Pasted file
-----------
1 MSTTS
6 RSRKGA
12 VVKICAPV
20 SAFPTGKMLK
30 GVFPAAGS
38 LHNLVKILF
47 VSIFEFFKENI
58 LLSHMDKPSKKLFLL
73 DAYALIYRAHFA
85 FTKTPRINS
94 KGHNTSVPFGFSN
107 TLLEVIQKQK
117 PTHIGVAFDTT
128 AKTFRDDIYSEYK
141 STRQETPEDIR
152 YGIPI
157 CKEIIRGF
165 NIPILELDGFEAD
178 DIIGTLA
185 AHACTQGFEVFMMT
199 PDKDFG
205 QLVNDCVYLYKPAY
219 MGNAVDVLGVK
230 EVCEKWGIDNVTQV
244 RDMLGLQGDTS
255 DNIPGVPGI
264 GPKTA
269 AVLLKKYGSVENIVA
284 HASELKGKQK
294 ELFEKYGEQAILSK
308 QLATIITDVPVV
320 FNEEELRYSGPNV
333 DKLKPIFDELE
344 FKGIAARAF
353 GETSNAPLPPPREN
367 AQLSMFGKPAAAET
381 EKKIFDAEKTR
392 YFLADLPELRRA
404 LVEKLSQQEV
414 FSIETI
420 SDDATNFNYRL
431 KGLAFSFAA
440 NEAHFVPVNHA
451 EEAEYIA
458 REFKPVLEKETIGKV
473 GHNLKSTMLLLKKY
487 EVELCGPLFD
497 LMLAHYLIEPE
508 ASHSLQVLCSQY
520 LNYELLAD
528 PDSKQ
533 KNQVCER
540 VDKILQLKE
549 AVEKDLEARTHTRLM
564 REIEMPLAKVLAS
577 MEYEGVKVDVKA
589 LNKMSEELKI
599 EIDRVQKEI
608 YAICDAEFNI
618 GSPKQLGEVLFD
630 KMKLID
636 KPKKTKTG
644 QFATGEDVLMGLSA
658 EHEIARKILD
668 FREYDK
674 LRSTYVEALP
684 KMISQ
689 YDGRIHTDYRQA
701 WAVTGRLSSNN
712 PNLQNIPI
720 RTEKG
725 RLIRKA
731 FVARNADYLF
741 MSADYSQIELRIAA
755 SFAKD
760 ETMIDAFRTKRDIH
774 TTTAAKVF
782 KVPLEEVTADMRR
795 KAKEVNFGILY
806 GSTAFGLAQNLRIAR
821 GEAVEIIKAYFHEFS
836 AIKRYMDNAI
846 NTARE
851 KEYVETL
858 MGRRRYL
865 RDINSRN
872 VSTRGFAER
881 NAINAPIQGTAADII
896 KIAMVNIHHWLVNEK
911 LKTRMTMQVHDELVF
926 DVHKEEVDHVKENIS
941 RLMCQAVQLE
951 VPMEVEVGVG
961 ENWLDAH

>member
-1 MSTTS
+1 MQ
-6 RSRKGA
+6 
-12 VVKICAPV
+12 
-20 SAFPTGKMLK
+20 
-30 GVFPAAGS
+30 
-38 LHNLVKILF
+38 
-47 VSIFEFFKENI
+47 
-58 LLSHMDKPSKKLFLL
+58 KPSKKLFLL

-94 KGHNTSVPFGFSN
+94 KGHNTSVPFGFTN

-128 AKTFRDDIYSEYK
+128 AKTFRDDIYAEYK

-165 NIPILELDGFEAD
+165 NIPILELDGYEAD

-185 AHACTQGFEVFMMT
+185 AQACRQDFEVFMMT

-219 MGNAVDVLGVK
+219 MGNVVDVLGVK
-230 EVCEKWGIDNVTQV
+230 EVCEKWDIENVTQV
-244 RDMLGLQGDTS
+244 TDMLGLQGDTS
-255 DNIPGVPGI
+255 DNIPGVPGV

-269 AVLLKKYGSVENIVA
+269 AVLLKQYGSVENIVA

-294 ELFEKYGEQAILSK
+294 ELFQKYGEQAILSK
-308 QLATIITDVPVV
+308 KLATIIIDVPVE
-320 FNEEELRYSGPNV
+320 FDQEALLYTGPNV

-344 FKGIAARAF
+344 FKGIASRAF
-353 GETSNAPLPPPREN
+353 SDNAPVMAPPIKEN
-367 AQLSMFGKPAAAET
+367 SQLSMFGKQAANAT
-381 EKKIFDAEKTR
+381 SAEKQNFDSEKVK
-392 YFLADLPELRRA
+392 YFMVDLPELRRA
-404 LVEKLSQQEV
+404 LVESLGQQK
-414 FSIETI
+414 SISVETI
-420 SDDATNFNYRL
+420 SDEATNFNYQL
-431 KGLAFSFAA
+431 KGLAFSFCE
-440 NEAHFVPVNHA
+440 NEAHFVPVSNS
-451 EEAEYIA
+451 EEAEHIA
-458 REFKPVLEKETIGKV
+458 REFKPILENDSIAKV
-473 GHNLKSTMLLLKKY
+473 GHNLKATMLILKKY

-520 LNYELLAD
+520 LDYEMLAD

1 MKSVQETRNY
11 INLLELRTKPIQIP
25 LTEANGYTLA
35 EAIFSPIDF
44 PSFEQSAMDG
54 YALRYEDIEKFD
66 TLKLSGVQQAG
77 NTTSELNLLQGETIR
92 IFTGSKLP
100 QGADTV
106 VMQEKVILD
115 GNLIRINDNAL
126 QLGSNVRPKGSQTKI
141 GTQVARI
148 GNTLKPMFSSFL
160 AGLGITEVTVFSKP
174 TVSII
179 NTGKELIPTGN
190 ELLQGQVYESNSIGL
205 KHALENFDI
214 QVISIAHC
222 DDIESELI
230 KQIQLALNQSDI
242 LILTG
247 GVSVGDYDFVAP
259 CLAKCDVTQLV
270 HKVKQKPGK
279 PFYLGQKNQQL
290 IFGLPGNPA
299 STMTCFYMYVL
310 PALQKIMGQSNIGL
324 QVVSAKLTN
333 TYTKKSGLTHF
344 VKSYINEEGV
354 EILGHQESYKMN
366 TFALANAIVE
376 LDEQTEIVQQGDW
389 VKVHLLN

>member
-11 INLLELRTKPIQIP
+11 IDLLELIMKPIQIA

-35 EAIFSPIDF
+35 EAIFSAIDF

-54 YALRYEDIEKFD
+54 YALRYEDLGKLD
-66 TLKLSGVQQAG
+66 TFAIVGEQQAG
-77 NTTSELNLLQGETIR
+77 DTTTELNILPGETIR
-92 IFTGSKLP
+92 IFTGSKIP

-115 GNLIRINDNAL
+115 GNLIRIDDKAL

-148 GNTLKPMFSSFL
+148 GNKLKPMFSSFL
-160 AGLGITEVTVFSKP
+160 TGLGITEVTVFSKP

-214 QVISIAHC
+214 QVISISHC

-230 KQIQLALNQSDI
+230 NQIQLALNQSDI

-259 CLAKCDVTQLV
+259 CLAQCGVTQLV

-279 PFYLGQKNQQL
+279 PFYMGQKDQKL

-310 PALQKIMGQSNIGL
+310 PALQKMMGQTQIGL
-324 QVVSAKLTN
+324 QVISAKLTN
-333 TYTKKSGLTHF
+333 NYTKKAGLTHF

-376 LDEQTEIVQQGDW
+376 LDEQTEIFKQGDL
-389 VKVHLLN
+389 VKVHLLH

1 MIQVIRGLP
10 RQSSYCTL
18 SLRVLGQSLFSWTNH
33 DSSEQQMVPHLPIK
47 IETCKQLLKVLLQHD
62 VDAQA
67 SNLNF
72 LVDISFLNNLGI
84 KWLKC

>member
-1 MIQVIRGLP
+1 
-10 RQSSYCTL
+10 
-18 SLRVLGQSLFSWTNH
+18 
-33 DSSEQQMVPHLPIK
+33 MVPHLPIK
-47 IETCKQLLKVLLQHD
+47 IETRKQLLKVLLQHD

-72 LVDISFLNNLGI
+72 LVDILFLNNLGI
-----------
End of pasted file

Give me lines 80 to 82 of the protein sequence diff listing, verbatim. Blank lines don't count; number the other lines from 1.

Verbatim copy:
806 GSTAFGLAQNLRIAR
821 GEAVEIIKAYFHEFS
836 AIKRYMDNAI